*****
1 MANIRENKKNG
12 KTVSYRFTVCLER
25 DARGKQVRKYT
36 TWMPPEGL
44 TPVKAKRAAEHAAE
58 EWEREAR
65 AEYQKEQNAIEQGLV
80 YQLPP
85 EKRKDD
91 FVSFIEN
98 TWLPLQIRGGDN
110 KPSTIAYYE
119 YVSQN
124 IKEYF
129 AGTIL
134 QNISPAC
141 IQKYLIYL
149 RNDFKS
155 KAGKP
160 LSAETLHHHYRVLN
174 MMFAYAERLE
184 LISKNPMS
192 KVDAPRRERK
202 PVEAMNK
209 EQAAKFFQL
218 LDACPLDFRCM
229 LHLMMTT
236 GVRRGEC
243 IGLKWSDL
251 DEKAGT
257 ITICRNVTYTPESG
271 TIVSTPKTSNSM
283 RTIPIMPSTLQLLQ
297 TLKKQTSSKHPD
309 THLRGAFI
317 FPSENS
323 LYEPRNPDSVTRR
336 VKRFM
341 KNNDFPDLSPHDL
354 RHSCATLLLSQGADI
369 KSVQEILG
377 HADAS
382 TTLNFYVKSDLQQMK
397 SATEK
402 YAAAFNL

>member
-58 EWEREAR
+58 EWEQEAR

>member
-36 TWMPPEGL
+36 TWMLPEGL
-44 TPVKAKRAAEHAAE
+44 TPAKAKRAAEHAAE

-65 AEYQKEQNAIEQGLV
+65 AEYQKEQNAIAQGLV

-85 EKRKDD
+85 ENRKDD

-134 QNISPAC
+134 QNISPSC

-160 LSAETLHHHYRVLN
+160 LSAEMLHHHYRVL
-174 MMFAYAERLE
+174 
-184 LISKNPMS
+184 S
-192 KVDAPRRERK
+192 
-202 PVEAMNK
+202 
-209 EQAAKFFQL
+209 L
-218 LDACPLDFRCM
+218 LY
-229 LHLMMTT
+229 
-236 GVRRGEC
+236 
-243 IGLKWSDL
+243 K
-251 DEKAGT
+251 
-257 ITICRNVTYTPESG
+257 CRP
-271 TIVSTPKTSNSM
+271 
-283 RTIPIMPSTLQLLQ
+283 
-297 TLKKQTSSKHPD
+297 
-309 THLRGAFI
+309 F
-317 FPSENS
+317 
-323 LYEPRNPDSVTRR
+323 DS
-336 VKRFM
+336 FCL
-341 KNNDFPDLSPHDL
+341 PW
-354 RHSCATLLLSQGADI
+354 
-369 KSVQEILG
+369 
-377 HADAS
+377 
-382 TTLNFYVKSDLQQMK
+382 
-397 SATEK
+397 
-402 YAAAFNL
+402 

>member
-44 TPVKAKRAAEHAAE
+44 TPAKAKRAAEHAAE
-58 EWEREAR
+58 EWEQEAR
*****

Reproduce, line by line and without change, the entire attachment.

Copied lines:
1 MANIRENKKNG
12 KTVSYRFTVCLER
25 DARGKQVRKYT
36 TWMPPEGL
44 TPVKAKRAAEHAAE
58 EWEREAR
65 AEYQKEQNAIEQGLV
80 YQLPP
85 EKRKDD
91 FVSFIEN
98 TWLPLQIRGGDN
110 KPSTIAYYE
119 YVSQN
124 IKEYF
129 AGTIL
134 QNISPAC
141 IQKYLIYL
149 RNDFKS
155 KAGKP
160 LSAETLHHHYRVLN
174 MMFAYAERLE
184 LISKNPMS
192 KVDAPRRERK
202 PVEAMNK
209 EQAAKFFQL
218 LDACPLDFRCM
229 LHLMMTT
236 GVRRGEC
243 IGLKWSDL
251 DEKAGT
257 ITICRNVTYTPESG
271 TIVSTPKTSNSM
283 RTIPIMPSTLQLLQ
297 TLKKQTSSKHPD
309 THLRGAFI
317 FPSENS
323 LYEPRNPDSVTRR
336 VKRFM
341 KNNDFPDLSPHDL
354 RHSCATLLLSQGADI
369 KSVQEILG
377 HADAS
382 TTLNFYVKSDLQQMK
397 SATEK
402 YAAAFNL

>member
-58 EWEREAR
+58 EWEQEAR

>member
-36 TWMPPEGL
+36 TWMLPEGL
-44 TPVKAKRAAEHAAE
+44 TPAKAKRAAEHAAE

-65 AEYQKEQNAIEQGLV
+65 AEYQKEQNAIAQGLV

-85 EKRKDD
+85 ENRKDD

-134 QNISPAC
+134 QNISPSC

-160 LSAETLHHHYRVLN
+160 LSAEMLHHHYRVL
-174 MMFAYAERLE
+174 
-184 LISKNPMS
+184 S
-192 KVDAPRRERK
+192 
-202 PVEAMNK
+202 
-209 EQAAKFFQL
+209 L
-218 LDACPLDFRCM
+218 LY
-229 LHLMMTT
+229 
-236 GVRRGEC
+236 
-243 IGLKWSDL
+243 K
-251 DEKAGT
+251 
-257 ITICRNVTYTPESG
+257 CRP
-271 TIVSTPKTSNSM
+271 
-283 RTIPIMPSTLQLLQ
+283 
-297 TLKKQTSSKHPD
+297 
-309 THLRGAFI
+309 F
-317 FPSENS
+317 
-323 LYEPRNPDSVTRR
+323 DS
-336 VKRFM
+336 FCL
-341 KNNDFPDLSPHDL
+341 PW
-354 RHSCATLLLSQGADI
+354 
-369 KSVQEILG
+369 
-377 HADAS
+377 
-382 TTLNFYVKSDLQQMK
+382 
-397 SATEK
+397 
-402 YAAAFNL
+402 

>member
-44 TPVKAKRAAEHAAE
+44 TPAKAKRAAEHAAE
-58 EWEREAR
+58 EWEQEAR